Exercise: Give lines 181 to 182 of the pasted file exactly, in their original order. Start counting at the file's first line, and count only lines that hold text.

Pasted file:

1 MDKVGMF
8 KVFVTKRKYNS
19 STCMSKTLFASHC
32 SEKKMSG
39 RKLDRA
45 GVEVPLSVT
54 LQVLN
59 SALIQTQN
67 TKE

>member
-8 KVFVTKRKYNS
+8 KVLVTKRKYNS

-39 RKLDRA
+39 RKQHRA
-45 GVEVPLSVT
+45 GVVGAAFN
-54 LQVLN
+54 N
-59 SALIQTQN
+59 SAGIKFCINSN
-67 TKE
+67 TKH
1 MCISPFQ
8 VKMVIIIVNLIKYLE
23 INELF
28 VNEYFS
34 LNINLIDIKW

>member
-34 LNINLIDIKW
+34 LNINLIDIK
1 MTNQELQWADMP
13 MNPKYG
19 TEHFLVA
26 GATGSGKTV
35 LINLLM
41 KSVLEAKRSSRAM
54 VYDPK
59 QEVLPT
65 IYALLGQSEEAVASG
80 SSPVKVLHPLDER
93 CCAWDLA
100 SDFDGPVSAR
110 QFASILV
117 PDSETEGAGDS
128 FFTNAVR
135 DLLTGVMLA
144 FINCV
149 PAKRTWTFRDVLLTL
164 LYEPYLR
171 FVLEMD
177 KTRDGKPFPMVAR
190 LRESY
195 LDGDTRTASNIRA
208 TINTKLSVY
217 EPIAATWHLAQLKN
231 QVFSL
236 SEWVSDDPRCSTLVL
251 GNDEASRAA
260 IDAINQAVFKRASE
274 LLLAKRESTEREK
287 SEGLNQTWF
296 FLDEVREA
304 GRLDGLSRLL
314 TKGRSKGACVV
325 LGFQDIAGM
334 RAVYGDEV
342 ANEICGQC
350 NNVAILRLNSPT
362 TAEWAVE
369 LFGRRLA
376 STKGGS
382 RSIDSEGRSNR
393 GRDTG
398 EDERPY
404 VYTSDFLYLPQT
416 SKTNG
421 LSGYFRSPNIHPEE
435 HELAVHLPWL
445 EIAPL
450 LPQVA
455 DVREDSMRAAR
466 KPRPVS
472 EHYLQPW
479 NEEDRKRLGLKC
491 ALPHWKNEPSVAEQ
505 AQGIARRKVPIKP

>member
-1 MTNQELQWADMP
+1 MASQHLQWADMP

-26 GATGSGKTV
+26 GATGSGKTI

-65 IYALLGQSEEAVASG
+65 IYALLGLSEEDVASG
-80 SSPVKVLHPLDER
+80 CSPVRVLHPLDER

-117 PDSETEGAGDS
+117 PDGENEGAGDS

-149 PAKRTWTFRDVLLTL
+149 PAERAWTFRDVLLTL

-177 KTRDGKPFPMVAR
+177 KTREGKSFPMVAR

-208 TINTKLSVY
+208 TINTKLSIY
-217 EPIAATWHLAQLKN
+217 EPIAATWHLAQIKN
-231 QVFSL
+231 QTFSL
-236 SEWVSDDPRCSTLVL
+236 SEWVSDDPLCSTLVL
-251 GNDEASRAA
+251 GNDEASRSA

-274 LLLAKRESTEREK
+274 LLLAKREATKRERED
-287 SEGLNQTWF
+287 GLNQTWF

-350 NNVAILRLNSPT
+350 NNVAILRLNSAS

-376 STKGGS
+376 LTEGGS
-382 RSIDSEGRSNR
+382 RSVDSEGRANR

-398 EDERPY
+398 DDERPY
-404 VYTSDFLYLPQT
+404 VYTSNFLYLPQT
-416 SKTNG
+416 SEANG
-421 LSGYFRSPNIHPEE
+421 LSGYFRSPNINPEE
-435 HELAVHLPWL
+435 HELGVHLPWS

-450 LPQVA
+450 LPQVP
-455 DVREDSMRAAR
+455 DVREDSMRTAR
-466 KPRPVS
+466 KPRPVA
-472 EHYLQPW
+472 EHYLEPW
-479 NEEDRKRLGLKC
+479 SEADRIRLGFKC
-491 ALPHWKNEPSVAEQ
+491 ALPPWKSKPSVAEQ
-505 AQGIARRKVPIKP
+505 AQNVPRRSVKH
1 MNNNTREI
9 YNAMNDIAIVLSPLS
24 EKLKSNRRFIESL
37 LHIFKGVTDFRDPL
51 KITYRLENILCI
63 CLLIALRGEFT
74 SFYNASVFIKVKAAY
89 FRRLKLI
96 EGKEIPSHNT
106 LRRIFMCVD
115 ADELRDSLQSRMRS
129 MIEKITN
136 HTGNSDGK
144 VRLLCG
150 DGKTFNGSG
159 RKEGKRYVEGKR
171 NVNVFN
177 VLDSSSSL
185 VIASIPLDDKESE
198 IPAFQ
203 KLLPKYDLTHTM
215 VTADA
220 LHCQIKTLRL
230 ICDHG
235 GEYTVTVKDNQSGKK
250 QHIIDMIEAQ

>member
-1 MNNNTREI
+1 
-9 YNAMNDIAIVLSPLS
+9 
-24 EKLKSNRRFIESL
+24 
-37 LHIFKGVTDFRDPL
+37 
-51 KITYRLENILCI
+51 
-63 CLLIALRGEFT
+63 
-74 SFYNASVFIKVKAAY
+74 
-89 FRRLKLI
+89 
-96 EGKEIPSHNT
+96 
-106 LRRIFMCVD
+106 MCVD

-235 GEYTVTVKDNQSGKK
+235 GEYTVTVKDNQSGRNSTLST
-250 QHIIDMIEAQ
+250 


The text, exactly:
-51 KITYRLENILCI
+51 